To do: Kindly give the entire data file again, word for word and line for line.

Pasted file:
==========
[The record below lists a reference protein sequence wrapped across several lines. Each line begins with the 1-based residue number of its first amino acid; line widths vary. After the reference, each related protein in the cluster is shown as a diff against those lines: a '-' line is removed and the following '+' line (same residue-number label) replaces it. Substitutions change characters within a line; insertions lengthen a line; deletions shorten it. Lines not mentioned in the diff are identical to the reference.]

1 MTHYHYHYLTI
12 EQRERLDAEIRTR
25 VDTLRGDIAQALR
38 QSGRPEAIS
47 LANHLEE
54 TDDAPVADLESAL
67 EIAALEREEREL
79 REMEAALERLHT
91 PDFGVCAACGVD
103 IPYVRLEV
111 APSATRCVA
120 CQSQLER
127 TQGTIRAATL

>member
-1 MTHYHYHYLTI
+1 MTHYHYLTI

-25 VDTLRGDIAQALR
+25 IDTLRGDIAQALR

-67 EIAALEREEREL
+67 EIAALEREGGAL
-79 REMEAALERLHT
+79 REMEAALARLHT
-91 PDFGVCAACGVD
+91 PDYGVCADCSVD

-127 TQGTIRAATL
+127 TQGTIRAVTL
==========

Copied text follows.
[The record below lists a reference protein sequence wrapped across several lines. Each line begins with the 1-based residue number of its first amino acid; line widths vary. After the reference, each related protein in the cluster is shown as a diff against those lines: a '-' line is removed and the following '+' line (same residue-number label) replaces it. Substitutions change characters within a line; insertions lengthen a line; deletions shorten it. Lines not mentioned in the diff are identical to the reference.]

1 MTHYHYHYLTI
12 EQRERLDAEIRTR
25 VDTLRGDIAQALR
38 QSGRPEAIS
47 LANHLEE
54 TDDAPVADLESAL
67 EIAALEREEREL
79 REMEAALERLHT
91 PDFGVCAACGVD
103 IPYVRLEV
111 APSATRCVA
120 CQSQLER
127 TQGTIRAATL

>member
-1 MTHYHYHYLTI
+1 MTHYHYLTI

-25 VDTLRGDIAQALR
+25 IDTLRGDIAQALR

-67 EIAALEREEREL
+67 EIAALEREGGAL
-79 REMEAALERLHT
+79 REMEAALARLHT
-91 PDFGVCAACGVD
+91 PDYGVCADCSVD

-127 TQGTIRAATL
+127 TQGTIRAVTL